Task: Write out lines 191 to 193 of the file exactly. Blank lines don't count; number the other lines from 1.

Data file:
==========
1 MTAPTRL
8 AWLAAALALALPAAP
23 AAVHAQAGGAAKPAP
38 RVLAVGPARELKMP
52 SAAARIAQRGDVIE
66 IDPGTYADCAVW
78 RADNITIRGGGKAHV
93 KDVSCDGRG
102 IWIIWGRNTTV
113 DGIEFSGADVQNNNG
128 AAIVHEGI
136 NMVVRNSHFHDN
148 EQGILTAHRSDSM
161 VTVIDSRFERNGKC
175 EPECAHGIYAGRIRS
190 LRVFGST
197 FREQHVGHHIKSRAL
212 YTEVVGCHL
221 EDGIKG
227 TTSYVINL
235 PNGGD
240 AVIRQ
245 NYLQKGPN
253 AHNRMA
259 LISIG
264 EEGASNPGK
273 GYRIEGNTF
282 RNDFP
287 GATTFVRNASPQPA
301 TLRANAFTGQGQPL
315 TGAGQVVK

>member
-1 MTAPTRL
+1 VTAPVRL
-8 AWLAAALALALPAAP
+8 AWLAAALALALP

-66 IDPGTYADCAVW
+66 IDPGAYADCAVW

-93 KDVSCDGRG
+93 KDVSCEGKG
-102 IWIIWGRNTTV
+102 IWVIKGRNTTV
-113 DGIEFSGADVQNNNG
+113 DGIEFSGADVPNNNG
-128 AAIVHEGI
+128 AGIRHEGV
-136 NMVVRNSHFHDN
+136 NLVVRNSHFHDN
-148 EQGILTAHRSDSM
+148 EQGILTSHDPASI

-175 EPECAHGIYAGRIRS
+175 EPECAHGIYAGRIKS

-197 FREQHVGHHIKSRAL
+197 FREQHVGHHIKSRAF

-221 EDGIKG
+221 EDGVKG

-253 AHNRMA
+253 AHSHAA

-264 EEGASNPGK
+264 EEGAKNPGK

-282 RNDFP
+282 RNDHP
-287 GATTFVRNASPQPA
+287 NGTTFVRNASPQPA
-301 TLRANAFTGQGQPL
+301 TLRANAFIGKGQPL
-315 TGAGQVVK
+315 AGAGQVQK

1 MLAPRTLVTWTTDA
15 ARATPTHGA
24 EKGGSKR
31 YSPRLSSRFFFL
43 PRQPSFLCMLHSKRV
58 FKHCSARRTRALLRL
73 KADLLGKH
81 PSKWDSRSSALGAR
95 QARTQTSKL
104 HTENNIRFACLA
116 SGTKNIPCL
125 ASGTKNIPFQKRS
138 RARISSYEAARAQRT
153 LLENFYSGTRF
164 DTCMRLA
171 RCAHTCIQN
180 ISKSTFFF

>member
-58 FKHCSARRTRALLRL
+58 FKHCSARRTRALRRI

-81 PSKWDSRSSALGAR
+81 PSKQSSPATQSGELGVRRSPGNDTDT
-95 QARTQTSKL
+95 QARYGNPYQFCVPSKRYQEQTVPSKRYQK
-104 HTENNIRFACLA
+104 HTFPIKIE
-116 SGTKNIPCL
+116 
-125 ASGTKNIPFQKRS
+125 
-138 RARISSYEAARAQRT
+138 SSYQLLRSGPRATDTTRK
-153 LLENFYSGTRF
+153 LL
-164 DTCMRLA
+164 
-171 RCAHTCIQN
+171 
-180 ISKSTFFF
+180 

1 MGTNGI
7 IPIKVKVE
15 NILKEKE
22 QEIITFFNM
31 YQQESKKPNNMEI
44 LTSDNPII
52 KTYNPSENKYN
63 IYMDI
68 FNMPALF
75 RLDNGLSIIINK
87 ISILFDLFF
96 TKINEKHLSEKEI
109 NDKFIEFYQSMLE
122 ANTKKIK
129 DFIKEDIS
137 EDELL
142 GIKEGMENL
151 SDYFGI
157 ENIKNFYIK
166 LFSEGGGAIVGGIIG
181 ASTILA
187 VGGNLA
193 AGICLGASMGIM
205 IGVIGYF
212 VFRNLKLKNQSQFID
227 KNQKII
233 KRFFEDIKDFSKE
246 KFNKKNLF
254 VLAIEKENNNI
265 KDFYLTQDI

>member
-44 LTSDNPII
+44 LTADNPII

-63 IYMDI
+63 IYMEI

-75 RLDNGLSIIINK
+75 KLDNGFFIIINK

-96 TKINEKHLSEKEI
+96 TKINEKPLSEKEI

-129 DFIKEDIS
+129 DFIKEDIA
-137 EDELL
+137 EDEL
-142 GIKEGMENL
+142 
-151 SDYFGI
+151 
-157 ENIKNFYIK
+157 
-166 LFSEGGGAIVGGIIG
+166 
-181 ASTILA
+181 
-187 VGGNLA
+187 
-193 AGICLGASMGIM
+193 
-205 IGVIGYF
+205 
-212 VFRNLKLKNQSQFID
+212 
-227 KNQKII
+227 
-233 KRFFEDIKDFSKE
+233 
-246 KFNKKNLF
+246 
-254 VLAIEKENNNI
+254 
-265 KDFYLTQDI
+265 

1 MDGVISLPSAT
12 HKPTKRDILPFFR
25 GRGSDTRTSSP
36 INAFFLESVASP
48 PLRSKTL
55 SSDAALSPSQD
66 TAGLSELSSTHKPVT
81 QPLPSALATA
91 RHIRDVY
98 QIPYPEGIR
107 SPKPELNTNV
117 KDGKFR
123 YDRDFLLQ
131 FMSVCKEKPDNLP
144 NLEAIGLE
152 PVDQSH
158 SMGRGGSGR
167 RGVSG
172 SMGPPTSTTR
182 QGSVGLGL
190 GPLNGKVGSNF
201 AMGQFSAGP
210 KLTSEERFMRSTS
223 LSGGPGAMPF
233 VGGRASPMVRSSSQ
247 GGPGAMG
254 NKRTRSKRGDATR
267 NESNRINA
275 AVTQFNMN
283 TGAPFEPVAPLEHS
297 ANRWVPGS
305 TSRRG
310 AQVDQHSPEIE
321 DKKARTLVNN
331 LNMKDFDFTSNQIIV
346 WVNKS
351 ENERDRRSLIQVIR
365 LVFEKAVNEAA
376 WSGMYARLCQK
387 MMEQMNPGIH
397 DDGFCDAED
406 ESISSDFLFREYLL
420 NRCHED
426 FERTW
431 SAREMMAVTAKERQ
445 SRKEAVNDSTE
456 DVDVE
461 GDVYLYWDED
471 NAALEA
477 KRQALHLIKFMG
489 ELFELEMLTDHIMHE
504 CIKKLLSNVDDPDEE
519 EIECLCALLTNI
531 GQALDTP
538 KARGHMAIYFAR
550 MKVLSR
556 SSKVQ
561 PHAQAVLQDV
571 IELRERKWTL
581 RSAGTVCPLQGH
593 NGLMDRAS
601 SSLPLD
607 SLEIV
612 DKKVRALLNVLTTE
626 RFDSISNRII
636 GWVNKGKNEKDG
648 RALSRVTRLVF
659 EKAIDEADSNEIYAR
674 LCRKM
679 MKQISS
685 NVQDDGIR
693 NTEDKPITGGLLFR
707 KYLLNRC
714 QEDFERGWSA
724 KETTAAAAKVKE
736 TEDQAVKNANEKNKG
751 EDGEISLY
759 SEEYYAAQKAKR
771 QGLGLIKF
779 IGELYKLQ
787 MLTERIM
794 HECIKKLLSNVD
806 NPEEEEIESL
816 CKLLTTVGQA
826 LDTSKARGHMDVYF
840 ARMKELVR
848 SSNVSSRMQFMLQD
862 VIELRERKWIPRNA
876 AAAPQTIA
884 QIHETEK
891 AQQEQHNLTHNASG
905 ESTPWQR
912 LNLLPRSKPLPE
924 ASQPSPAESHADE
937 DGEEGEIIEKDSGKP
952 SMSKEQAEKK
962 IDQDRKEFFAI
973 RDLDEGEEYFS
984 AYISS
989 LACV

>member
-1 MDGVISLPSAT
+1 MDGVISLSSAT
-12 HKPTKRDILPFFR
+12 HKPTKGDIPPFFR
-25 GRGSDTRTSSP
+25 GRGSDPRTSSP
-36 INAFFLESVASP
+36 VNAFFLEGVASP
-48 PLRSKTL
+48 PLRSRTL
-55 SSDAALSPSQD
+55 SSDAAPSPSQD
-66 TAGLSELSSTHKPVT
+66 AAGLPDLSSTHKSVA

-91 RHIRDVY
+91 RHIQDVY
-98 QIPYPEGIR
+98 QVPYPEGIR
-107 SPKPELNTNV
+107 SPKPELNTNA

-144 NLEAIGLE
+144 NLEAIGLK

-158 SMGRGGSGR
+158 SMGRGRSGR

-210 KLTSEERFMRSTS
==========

117 KDGKFR
123 YDRDFLLQ
131 FMSVCKEKPDNLP